Do it quietly. Keep your resume and LinkedIn profile updated and make sure your professional story is clear and complete. If you landed a great deal recently, say it outright. Talk about your successes and collaborations. This represents an easy, yet passive, way to promote yourself. When someone approaches you about what you do, you’ll have a polished and crazy-interesting career story to share.
Help others. Post content on your blog and social media platforms that offer meaningful information for others. You might want to mentor a couple of people in your niche. I love doing this and it’s always enriched me as much or more than the person I’m mentoring. Mentoring has a different feel to it than coaching and it can pay off big time. But don’t do it for the possible pay off. Do it because it gives you joy and fulfillment to share your knowledge and experience for others. Just because.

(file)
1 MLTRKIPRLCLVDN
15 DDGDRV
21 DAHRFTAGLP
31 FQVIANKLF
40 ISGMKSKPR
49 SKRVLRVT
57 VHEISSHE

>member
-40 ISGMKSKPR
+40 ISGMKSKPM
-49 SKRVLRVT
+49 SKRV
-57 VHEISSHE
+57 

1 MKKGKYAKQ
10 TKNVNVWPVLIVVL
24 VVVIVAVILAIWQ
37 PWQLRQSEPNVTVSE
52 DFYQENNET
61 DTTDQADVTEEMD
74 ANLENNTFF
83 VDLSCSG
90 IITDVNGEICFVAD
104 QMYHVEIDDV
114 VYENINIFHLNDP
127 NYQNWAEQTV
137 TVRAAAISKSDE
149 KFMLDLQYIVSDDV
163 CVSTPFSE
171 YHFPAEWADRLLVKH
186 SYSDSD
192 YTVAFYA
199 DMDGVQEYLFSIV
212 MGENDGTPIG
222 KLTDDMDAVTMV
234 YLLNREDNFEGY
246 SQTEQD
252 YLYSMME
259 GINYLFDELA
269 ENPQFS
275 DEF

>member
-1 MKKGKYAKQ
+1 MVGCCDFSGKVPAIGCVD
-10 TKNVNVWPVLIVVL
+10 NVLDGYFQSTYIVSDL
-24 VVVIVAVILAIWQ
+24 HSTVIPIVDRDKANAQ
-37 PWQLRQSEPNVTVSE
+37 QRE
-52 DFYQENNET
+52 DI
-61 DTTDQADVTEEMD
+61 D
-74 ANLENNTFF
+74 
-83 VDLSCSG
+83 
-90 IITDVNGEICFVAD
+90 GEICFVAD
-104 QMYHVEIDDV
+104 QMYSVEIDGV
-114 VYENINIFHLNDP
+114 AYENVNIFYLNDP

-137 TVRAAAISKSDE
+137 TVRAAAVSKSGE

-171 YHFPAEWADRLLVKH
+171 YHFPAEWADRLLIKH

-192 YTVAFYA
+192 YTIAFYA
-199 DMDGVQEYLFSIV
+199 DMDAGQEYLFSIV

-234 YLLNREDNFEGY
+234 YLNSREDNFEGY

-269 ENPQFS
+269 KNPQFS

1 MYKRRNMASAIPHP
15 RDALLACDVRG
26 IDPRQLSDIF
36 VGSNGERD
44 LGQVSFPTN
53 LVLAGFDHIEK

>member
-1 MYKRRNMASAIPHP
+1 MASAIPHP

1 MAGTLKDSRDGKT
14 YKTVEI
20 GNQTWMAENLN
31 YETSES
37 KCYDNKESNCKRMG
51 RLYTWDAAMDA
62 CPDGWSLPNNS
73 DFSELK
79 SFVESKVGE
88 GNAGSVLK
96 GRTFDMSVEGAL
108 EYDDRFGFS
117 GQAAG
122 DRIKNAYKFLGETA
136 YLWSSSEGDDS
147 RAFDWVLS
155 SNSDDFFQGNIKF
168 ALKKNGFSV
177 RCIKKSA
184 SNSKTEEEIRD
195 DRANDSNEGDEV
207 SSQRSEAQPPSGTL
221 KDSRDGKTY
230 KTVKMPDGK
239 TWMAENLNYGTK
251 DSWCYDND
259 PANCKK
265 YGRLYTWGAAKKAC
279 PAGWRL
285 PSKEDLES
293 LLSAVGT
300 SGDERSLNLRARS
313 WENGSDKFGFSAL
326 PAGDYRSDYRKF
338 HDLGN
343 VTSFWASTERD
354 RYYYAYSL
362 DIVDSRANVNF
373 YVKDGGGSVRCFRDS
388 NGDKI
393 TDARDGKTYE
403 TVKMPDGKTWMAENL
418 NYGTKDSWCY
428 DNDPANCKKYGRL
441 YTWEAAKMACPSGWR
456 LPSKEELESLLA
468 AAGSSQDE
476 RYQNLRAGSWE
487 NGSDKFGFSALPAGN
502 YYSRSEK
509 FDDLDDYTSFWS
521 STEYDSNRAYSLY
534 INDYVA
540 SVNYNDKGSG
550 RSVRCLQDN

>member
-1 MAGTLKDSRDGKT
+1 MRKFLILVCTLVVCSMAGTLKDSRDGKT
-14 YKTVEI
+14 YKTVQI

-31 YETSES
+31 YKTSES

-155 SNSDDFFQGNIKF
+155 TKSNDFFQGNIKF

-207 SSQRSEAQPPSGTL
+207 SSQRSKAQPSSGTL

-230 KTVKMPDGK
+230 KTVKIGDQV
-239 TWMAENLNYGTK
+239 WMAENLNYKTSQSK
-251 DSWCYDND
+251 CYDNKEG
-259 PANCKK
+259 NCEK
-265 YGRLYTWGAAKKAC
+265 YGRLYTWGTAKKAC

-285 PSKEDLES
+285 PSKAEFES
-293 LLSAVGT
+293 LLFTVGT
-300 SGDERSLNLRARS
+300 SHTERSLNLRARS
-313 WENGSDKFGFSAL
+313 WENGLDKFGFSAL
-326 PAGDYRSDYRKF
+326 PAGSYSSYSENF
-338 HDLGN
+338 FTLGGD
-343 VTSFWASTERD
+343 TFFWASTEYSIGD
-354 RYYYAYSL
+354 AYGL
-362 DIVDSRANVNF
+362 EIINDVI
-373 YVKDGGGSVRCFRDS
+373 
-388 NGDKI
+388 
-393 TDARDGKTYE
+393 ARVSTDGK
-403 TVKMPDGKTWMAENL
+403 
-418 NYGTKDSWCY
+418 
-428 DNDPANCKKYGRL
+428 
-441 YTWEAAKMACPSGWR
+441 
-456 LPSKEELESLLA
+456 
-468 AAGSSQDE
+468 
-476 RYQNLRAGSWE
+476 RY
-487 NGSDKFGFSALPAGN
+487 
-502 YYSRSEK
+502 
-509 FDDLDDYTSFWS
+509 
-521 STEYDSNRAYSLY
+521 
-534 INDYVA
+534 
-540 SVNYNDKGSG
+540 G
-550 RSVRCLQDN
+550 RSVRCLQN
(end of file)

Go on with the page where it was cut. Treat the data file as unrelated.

Stay positive and enthusiastic. Don’t tweet or gab about your bad day or other personal let downs on social media. People have enough of their own troubles and don’t want to get further bogged down by your bitterness or drama. If you need to vent or “let the tears gush”, do it face-to-face with a good friend, family member, or other familiar in your life. Once you’ve had your cry or chest beating session, move past it. Deliberately look for beauty all around you in the little things. Got joy and enthusiasm? No? Then, I recommend subscribing to and reading the Zen Habits blog by Leo Babauta. He shares so many great tips and truths for leading a mindful, joyful life that’s rooted in the presence.
Acknowledge and talk about others. Talk about people you’ve collaborated with on projects and give concrete ways in which they helped and made the end result better than ever. Acknowledge your heroes in the industry and in your niche. Recommend people in related areas to clients. As a content creator and marketer, I regularly recommend my favorite Web developers, graphic designers, and SEO professionals to my clients. I don’t expect them to return the favor. I do it because these are the best I’ve worked with and I trust their professional experience. It just so happens that they almost always do recommend me when the opportunity comes along, but that’s not why I do it.